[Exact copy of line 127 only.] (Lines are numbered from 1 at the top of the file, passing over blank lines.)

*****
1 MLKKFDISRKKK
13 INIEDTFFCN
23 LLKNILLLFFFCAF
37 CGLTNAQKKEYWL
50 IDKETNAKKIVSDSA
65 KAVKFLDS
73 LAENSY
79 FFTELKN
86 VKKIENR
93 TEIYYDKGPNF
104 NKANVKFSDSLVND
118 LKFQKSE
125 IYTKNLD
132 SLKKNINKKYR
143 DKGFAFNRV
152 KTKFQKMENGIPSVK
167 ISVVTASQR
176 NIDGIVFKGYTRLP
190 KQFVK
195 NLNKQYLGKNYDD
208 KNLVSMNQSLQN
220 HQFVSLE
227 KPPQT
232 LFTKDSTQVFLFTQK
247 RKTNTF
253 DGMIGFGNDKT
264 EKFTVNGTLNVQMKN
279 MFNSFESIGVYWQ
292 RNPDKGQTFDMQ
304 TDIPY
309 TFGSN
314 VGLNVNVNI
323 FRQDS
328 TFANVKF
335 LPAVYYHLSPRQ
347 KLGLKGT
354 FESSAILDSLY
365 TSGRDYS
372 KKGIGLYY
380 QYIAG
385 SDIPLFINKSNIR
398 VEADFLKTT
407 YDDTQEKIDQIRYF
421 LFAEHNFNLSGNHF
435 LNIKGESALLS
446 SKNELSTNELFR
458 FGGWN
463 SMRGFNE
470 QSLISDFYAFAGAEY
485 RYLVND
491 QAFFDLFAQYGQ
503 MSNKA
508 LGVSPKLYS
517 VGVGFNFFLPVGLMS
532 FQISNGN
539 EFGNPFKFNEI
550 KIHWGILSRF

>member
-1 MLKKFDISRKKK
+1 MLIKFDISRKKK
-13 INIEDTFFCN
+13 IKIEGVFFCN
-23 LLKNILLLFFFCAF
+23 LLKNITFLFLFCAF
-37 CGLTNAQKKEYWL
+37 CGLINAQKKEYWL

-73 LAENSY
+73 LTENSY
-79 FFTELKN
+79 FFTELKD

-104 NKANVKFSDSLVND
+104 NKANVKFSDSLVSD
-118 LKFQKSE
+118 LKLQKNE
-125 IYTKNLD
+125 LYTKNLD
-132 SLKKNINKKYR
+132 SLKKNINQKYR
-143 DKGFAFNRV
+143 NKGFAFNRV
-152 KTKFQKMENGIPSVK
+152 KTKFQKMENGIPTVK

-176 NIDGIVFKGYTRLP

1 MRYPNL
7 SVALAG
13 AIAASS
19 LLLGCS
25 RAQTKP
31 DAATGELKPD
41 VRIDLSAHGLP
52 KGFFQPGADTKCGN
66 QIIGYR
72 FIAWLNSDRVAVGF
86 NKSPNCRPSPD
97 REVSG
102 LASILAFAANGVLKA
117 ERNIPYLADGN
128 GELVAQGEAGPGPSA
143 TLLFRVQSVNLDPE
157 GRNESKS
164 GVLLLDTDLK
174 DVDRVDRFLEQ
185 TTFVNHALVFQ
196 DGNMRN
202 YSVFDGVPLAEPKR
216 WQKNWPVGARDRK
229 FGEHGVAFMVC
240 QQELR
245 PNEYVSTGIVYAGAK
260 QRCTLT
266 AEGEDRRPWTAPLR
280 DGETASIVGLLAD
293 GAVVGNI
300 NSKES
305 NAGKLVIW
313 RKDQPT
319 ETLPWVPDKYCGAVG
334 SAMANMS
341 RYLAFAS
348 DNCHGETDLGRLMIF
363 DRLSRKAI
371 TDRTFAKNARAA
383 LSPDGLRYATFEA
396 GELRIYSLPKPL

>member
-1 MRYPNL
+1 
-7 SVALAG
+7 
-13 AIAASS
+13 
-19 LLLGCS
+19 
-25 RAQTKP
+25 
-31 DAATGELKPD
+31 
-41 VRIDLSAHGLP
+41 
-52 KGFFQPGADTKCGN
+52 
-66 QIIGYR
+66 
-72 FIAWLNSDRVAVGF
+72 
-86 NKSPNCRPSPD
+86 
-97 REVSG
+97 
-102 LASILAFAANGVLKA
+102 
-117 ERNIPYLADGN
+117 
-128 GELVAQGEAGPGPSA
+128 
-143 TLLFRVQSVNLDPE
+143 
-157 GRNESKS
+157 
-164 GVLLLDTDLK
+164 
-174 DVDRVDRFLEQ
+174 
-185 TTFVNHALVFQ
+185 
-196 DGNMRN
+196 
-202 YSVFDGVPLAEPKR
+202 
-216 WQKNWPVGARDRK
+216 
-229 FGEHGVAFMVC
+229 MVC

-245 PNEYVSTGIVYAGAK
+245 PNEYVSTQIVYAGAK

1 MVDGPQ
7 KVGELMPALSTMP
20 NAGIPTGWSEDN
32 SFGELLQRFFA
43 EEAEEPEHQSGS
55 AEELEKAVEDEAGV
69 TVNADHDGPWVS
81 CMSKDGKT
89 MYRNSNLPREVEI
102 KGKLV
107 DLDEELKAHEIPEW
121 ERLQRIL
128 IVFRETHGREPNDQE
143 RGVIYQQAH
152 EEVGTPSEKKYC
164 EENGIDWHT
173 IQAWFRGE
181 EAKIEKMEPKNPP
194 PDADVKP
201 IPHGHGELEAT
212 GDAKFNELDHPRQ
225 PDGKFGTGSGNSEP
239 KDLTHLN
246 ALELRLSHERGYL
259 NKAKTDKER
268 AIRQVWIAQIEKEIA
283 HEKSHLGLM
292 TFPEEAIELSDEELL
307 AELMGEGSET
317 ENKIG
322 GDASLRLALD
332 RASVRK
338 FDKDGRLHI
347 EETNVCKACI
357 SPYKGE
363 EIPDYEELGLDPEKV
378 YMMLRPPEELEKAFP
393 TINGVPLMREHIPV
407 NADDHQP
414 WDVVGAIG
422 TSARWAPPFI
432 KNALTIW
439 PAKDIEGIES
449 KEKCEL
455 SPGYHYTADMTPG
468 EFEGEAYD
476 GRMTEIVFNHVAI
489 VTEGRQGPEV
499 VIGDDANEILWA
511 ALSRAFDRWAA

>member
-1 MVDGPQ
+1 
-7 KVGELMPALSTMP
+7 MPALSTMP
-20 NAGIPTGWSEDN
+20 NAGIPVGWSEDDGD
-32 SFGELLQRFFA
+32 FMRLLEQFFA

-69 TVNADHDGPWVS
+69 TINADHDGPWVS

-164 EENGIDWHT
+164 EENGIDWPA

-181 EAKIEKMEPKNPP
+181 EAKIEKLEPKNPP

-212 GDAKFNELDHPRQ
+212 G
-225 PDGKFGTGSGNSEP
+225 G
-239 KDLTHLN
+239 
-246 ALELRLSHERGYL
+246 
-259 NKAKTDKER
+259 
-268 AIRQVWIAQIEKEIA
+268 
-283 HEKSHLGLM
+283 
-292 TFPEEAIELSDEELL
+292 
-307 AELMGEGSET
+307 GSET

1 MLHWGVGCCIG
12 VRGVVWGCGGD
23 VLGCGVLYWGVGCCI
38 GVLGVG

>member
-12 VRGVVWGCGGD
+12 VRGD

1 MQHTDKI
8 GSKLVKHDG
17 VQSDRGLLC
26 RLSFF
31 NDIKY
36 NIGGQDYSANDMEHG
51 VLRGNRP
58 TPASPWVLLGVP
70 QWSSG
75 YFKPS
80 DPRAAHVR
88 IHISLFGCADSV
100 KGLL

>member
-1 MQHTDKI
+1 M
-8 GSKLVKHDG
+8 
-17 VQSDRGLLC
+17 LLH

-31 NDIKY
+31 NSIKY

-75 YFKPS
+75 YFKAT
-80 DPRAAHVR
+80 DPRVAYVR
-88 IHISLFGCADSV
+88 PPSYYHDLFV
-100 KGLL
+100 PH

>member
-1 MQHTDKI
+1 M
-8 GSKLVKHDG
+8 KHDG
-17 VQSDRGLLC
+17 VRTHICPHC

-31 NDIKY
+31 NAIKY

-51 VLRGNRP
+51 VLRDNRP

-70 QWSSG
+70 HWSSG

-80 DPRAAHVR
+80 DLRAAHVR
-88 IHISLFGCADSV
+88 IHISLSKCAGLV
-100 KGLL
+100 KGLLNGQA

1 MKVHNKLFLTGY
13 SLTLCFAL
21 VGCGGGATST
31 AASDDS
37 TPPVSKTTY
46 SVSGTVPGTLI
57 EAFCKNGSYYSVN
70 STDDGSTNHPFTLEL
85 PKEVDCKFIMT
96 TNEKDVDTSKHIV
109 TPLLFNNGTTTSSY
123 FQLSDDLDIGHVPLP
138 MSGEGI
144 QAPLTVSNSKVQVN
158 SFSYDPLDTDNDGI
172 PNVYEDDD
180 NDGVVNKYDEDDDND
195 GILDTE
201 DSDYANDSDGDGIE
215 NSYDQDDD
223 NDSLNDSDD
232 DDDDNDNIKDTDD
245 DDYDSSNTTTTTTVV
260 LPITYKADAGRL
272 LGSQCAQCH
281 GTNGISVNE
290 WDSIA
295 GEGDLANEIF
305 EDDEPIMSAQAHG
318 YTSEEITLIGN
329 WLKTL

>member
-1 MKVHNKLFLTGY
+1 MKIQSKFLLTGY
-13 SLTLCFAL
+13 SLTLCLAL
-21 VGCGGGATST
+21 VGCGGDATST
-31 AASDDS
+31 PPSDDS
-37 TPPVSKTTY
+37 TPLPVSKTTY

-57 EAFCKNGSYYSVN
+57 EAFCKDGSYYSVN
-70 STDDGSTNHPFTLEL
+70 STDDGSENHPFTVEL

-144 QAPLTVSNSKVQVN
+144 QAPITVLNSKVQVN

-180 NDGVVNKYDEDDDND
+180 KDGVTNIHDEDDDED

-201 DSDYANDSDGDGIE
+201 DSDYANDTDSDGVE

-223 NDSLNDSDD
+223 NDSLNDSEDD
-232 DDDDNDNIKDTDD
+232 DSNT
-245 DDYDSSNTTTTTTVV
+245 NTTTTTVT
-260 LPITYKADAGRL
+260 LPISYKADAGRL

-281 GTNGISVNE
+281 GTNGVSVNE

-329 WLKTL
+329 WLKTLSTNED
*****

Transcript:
+1 